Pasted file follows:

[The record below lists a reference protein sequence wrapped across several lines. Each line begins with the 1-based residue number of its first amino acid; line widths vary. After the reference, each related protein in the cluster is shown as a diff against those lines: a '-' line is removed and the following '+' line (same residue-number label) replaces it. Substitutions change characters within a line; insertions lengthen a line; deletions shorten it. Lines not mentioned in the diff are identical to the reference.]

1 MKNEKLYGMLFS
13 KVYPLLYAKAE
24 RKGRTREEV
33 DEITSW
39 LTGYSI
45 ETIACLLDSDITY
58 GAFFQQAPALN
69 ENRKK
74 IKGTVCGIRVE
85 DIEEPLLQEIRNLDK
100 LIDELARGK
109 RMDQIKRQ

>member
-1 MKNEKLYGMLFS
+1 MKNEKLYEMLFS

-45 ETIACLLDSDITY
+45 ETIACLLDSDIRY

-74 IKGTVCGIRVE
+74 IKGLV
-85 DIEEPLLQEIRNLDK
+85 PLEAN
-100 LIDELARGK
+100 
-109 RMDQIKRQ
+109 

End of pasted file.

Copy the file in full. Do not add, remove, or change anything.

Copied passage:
[The record below lists a reference protein sequence wrapped across several lines. Each line begins with the 1-based residue number of its first amino acid; line widths vary. After the reference, each related protein in the cluster is shown as a diff against those lines: a '-' line is removed and the following '+' line (same residue-number label) replaces it. Substitutions change characters within a line; insertions lengthen a line; deletions shorten it. Lines not mentioned in the diff are identical to the reference.]

1 MKNEKLYGMLFS
13 KVYPLLYAKAE
24 RKGRTREEV
33 DEITSW
39 LTGYSI
45 ETIACLLDSDITY
58 GAFFQQAPALN
69 ENRKK
74 IKGTVCGIRVE
85 DIEEPLLQEIRNLDK
100 LIDELARGK
109 RMDQIKRQ

>member
-1 MKNEKLYGMLFS
+1 MKNEKLYEMLFS

-45 ETIACLLDSDITY
+45 ETIACLLDSDIRY

-74 IKGTVCGIRVE
+74 IKGLV
-85 DIEEPLLQEIRNLDK
+85 PLEAN
-100 LIDELARGK
+100 
-109 RMDQIKRQ
+109 